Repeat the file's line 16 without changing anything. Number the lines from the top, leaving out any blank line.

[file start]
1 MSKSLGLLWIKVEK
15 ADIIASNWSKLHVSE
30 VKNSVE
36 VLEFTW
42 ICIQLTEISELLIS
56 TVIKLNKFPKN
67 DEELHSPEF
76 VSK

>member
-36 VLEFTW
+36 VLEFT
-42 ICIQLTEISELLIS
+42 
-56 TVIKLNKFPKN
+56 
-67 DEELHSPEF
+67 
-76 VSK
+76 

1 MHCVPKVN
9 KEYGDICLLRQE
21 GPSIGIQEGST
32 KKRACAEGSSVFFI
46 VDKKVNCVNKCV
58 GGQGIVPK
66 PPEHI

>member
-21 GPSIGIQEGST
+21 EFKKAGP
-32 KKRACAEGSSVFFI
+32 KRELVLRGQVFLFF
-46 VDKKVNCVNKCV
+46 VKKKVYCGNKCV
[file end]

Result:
-67 DEELHSPEF